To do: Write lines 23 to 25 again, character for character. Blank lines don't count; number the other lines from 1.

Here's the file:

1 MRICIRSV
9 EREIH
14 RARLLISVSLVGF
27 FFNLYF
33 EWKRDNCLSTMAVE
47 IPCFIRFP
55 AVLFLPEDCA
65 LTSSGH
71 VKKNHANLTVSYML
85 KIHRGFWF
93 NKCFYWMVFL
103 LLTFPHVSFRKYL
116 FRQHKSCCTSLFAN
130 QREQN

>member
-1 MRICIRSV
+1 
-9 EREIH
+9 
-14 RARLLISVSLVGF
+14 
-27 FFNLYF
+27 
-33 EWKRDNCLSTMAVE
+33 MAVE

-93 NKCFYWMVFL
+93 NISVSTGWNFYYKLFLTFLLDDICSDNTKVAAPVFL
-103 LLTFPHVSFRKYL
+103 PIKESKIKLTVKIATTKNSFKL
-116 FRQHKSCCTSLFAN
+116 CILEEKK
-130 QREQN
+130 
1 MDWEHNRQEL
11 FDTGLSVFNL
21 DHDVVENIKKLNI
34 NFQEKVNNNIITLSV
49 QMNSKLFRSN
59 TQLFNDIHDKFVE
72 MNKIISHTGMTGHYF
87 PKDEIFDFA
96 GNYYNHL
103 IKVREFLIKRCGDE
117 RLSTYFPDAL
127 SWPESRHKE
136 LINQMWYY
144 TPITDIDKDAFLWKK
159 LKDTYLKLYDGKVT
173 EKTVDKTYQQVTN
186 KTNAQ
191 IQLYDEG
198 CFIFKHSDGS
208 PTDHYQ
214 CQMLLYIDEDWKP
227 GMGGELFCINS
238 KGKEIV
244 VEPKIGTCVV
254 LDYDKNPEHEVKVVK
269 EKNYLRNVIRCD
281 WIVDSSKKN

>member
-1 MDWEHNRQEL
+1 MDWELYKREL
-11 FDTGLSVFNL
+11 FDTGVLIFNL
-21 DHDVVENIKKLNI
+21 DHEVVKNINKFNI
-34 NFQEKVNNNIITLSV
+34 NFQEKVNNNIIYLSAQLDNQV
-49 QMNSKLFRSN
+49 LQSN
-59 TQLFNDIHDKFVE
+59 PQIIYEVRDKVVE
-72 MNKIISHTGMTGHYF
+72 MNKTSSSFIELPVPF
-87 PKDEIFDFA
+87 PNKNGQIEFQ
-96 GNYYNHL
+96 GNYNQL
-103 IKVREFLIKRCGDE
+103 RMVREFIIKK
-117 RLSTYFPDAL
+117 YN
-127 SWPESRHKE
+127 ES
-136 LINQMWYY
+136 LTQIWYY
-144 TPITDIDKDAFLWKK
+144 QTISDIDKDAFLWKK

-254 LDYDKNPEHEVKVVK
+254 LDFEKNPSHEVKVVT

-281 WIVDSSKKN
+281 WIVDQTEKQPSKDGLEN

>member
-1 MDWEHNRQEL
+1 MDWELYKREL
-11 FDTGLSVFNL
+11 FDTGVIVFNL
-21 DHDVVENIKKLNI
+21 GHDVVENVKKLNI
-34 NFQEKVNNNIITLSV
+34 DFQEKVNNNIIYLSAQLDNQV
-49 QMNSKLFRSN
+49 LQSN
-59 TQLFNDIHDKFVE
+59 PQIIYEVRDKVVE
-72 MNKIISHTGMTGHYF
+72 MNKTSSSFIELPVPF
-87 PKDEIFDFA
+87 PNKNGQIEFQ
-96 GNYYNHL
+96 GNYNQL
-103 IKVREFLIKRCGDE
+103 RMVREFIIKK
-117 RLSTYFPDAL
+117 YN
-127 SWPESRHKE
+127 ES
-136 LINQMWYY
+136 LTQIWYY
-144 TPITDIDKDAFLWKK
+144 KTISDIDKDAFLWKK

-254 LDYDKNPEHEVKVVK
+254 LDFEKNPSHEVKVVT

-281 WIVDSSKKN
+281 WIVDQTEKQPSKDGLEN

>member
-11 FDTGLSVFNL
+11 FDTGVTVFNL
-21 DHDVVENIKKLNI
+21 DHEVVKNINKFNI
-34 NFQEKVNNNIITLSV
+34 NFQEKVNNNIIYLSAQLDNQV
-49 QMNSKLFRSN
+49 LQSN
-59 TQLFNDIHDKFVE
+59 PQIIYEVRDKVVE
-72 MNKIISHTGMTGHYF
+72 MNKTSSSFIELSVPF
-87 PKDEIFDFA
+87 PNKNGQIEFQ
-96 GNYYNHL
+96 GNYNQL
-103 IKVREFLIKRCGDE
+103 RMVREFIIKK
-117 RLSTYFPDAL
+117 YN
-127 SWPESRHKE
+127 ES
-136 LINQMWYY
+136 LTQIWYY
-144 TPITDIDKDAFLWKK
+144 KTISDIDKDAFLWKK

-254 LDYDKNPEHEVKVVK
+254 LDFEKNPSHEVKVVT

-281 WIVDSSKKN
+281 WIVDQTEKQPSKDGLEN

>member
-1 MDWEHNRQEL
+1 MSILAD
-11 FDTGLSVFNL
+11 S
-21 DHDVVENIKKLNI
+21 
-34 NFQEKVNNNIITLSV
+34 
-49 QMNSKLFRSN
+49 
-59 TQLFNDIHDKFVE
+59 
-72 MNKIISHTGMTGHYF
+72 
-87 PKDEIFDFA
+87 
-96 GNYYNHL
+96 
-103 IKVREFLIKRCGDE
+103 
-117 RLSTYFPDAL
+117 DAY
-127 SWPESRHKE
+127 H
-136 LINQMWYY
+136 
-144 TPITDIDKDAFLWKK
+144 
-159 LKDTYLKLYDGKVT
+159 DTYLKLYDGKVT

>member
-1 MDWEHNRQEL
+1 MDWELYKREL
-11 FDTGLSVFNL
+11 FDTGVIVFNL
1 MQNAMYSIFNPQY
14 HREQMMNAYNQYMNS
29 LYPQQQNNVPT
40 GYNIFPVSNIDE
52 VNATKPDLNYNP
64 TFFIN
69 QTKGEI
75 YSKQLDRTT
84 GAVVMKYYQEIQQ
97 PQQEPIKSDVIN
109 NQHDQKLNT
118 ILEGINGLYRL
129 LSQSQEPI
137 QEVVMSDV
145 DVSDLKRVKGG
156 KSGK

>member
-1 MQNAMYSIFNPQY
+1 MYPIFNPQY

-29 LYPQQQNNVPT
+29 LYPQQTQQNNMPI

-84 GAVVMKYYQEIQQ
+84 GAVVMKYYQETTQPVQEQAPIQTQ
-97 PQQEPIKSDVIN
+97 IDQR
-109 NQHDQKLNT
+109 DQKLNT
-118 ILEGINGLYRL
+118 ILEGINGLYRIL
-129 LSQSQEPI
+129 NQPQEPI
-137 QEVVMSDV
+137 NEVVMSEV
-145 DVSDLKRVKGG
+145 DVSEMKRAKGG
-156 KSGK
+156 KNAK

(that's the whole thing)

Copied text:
+27 
-33 EWKRDNCLSTMAVE
+33 MAVE